|[2:45 PM] MACWORLD Expo Wrap-up: Our Best Of Show Awards, DV, FireWire, & More
MACWORLD Expo is over and The Mac Observer staff has stumbled home from an incredible week. One of the things that made the show so enjoyable were the incredible new products to be found. Although there were way too many new products for them all to be mentioned here, we are singling out a few individuals for special recognition.
Best Of Show: Our Best Of Show award goes to ADTX. ADTX is a company that many Mac users may not be familiar with in the States, but this Japanese-based US$155 million a year company is well known in Asia. The company was demonstrating the 1394DRD, a digital video storage device guaranteed to knock the socks off of serious hobbyists and professionals. The 1394DRD is a FireWire (called 1394 by part of the computing world) device that allows digital video to be recorded directly to it. The current model, not available in the US market, will record up to 90 minutes of video. The next version, which will be marketed in the US, will hold twice that, be half the size and half the price. Official pricing has not yet been set. The current model is priced at US$5000.
What makes 1394DRD so fantastic is the ability to use the device as a stand alone playback unit. 1394DRD includes standard VCR-like controls that allow forward, rewind, play, stop, pause, and record functions which turns the device into a FireWire DV VCR in effect. Not only can video be played directly to your computer for editing with any video editing software, it can be played back directly to a TV with a FireWire converter from Sony. Once TVs come equipped with FireWire ports on them, 1394DRD won't even need the converter.
On the technical side, the device uses two hard drives to which the DV signal is written. ADTX is using their own proprietary writing mechanism that allows both drives to be written on simultaneously to offer the best performance possible. Light enough to be carried on the belt, though somewhat bulky in its current configuration, the device includes a built-in rechargeable battery and can be linked with other 1394DRD units in a FireWire daisy chain for continuous recording.
This product is likely to be merely the first of many such devices, but ADTX is here now. 1394DRD earns our Best Of Show award due to its innovation and utter usefulness to the DV market. Current pricing at US$5000 on 1394DRD does put it in the range of serious DV users, but the next model should be priced around US$2500 making it more affordable. Our projections (not ADTX's) is that similar devices in one from or another will be available in the US$500 range within the next 36 months, if not sooner.
You can find more information on 1394DRD at ADTX's web site.
Best Of Show (Honorable Mention): VST also showed two great products. One was the Tri-Media Reader which almost won Best Of Show simply because it was so darn cool. This USB device reads and writes floppy disks, SmartMedia, and CompactFlash media. The Tri-Media reader is compact, attractive, and works well. One can use all three drive bays simultaneously and even copy from one to the other. The Tri-Media Reader will be released in March of this year at a price of US$189.95.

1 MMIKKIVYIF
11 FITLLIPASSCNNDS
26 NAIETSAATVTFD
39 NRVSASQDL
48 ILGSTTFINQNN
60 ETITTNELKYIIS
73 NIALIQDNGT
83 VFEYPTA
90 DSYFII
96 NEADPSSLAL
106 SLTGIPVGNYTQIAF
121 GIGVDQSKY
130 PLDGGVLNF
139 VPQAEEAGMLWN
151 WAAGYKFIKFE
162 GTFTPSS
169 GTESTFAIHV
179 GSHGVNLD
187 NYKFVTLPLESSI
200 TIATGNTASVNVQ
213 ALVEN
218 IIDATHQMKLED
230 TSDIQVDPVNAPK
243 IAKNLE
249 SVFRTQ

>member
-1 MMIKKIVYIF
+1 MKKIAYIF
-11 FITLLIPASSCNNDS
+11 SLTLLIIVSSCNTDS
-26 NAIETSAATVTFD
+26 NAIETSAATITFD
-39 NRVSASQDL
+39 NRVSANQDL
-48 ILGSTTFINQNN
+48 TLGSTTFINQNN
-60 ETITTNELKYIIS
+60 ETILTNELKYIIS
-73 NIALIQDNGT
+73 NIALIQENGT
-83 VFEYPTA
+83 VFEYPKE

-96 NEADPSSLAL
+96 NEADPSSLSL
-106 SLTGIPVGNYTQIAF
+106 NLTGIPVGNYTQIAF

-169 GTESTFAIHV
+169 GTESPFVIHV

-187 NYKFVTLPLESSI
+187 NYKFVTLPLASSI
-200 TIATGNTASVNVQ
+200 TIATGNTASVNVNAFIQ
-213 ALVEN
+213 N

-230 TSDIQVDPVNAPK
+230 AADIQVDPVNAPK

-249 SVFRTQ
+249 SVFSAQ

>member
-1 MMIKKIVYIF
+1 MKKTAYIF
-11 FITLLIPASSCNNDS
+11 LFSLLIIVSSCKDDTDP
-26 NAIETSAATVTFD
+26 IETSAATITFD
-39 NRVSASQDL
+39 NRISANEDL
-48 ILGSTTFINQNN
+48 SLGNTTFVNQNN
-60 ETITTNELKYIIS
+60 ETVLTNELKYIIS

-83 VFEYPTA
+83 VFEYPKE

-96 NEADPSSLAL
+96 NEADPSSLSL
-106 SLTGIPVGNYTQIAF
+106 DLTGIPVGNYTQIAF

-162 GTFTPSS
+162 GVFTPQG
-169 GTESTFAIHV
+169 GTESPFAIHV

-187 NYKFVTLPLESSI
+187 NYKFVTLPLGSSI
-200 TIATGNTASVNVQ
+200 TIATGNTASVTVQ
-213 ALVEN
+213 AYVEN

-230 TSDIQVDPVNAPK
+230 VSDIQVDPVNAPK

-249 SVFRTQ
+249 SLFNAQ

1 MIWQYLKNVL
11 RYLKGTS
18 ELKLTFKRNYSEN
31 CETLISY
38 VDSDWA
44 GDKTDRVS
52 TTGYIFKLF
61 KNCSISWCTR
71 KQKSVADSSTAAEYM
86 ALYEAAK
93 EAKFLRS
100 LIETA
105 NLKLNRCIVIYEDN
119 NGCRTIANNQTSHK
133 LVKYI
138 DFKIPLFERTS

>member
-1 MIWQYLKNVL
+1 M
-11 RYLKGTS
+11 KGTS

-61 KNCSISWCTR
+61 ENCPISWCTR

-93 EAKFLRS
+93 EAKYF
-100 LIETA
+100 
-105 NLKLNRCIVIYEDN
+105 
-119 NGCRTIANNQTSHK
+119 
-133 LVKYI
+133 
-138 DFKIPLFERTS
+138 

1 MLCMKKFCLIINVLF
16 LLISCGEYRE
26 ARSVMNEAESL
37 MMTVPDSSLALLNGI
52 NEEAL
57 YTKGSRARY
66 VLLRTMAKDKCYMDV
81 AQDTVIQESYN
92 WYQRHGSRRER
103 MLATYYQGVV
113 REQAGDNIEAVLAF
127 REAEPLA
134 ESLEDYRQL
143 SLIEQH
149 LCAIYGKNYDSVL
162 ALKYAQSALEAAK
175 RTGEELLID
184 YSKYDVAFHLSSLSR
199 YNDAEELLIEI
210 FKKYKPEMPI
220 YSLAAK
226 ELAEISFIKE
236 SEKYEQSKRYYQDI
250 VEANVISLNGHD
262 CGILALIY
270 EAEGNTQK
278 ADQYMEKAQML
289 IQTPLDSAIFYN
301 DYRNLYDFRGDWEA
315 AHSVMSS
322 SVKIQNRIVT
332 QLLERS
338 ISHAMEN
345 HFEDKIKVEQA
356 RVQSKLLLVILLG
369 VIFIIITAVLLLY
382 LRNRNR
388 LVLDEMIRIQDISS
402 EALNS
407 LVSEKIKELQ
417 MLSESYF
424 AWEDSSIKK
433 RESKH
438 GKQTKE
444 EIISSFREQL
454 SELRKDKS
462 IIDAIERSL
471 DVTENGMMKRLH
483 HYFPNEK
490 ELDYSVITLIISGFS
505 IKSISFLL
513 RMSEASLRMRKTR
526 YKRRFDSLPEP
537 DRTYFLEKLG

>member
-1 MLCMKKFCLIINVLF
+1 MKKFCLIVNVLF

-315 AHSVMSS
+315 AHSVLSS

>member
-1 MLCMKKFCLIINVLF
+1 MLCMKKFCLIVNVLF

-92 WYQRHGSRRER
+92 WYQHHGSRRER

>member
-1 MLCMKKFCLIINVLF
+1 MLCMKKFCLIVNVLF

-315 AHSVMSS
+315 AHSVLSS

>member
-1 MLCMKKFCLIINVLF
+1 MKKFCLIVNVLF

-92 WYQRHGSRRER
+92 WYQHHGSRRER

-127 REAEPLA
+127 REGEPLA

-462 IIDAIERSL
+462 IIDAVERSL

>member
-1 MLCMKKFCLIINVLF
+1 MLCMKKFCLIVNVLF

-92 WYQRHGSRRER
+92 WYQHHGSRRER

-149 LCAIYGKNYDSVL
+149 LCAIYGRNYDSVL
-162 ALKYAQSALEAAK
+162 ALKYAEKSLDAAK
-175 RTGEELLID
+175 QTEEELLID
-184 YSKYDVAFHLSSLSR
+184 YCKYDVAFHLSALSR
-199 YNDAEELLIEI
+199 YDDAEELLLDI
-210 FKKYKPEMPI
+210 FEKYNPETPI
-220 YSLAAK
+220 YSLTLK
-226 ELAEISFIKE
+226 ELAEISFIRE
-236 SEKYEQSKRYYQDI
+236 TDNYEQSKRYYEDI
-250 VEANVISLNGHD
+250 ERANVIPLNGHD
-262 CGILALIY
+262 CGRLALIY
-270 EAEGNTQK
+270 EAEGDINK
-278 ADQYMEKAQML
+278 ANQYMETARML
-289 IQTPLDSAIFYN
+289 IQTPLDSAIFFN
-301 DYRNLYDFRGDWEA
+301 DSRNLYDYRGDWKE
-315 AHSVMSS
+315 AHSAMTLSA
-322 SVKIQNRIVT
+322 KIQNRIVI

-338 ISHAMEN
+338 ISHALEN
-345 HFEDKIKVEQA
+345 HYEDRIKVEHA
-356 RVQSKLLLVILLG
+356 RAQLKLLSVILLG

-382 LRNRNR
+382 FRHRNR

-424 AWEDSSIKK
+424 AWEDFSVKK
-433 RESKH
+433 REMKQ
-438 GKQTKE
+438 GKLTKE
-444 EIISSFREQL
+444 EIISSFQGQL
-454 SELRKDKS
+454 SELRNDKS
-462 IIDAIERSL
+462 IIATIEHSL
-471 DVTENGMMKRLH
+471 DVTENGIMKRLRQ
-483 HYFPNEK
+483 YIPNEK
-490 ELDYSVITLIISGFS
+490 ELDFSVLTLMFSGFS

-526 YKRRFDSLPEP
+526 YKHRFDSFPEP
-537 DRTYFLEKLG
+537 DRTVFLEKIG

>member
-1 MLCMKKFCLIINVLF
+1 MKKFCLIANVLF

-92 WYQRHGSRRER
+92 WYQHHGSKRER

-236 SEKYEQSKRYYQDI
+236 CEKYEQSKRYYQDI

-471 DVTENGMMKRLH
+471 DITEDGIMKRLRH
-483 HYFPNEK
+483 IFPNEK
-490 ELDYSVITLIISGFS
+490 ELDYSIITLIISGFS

VST also showed off the VST Raid Array, a FireWire RAID Array for the Mac. Steve Jobs showed the product during his keynote address. In fact, one of the drives fell out while Mr. Jobs was holding the Array, but VST says the drive still works. This device uses VST's FireWire drives and will be sold with and without them for those that already own some of the units. Pricing and availability have not been released.
Best Announcement: 3Dfx's announcement of full support for the Mac market with the Voodoo4 and Voodoo5 product line easily won our Best Announcement Award. Mac OS X was outstanding as well, but we have long known about it. 3Dfx promises to bring more gamers and more games to the Mac market with the addition of their 3D technology. In addition, the company is not doing this in a halfhearted manner and has instead devoted enormous resources to their Mac development team. More Mac gamers and More Mac games will feed off each other to help bring the Mac platform closer to being even with the PC gaming world. That in turn will help Apple sell more Macs to the consumer world. The Mac Observer welcomes 3Dfx to the Mac market with open arms and applauds the effort they are making to make their Mac offerings as good as they possibly can be.
Best Announcement (Honorable Mention): Apple's unveiling of the Mac OS X interface gets an honorable mention. Mac OS X takes computing into uncharted waters that Microsoft or the Linux world will simply not be able to equal.
Best Announcement (Honorable Mention): Creative Labs introduction to the Mac market also gets an honorable mention. Great sound for Mac consumers is here at last!
Best Booth: Iomega gets the nod here with their Jaz theme booth. As already mentioned at The Mac Observer, the company had a Beatnik Jazz band that offered product information in a cool poetry fashion. They also had a very large booth with lots of product to play with and plenty of people to answer your questions. The addition of giving away 3 sets of Iomega products each day (A Zip, Jaz, and Jaz CDR drive in each package), and more t-shirts and berets than you can shake a stick at, not to mention free water and coffee to attendees of their presentation, made their entire experience an excellent one. That is part of why the company consistently had from 75 to 200 people in attendance at their presentations throughout the Expo.
Other great booths included (in no particular order) Apple, Palm, Microsoft, Guru.com, Visor, Bungie, Macsoft, Aspyr, Power On, and others.
The Mac Observer Spin: There were more truly excellent products and lots of great ones, but these caught our eyes.
Iomega - VST - 3Dfx - Creative Labs - MACWORLD Expo SF Special Report